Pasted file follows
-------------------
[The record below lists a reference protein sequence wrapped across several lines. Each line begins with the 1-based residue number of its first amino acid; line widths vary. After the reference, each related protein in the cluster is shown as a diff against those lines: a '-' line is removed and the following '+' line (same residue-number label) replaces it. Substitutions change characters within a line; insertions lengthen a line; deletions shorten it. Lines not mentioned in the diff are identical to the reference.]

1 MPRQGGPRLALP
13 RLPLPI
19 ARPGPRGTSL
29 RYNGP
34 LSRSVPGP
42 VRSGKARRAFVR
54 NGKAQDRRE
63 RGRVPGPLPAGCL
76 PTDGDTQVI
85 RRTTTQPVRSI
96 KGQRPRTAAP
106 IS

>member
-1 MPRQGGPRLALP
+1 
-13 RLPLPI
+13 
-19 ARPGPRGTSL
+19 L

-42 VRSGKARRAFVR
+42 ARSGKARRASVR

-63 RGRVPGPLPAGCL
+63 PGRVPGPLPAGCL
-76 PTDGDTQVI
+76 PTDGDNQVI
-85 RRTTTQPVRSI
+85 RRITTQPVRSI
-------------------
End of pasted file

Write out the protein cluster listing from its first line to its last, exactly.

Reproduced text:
[The record below lists a reference protein sequence wrapped across several lines. Each line begins with the 1-based residue number of its first amino acid; line widths vary. After the reference, each related protein in the cluster is shown as a diff against those lines: a '-' line is removed and the following '+' line (same residue-number label) replaces it. Substitutions change characters within a line; insertions lengthen a line; deletions shorten it. Lines not mentioned in the diff are identical to the reference.]

1 MPRQGGPRLALP
13 RLPLPI
19 ARPGPRGTSL
29 RYNGP
34 LSRSVPGP
42 VRSGKARRAFVR
54 NGKAQDRRE
63 RGRVPGPLPAGCL
76 PTDGDTQVI
85 RRTTTQPVRSI
96 KGQRPRTAAP
106 IS

>member
-1 MPRQGGPRLALP
+1 
-13 RLPLPI
+13 
-19 ARPGPRGTSL
+19 L

-42 VRSGKARRAFVR
+42 ARSGKARRASVR

-63 RGRVPGPLPAGCL
+63 PGRVPGPLPAGCL
-76 PTDGDTQVI
+76 PTDGDNQVI
-85 RRTTTQPVRSI
+85 RRITTQPVRSI